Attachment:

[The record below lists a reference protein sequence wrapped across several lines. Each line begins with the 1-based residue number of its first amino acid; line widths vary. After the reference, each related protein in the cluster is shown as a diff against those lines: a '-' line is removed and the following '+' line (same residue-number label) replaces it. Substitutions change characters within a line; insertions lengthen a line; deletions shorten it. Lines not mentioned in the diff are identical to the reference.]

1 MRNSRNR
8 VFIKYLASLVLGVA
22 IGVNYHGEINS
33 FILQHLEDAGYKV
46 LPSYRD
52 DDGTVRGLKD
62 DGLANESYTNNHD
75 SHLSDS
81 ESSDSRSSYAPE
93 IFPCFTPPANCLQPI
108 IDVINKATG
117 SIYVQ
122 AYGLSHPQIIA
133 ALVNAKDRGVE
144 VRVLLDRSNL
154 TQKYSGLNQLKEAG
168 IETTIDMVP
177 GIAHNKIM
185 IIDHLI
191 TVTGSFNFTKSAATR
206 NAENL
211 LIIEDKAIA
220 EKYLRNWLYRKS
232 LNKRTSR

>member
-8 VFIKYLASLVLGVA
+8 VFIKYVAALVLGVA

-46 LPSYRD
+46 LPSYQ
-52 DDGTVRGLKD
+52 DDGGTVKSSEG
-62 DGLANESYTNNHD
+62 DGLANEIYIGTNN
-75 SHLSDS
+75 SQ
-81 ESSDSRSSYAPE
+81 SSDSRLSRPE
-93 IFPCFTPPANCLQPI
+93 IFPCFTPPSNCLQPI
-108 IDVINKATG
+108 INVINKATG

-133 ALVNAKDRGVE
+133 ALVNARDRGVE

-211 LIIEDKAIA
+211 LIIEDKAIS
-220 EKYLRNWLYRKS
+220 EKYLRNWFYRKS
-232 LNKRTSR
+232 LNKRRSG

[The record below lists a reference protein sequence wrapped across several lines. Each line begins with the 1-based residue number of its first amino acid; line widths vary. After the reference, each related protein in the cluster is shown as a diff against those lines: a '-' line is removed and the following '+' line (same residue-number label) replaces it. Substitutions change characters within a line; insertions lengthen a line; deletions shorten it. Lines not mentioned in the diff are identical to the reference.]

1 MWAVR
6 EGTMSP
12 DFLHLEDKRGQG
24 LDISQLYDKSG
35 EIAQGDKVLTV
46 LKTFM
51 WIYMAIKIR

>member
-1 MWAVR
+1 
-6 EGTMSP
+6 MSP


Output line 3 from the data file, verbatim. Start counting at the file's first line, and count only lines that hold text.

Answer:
8 VFIKYLASLVLGVA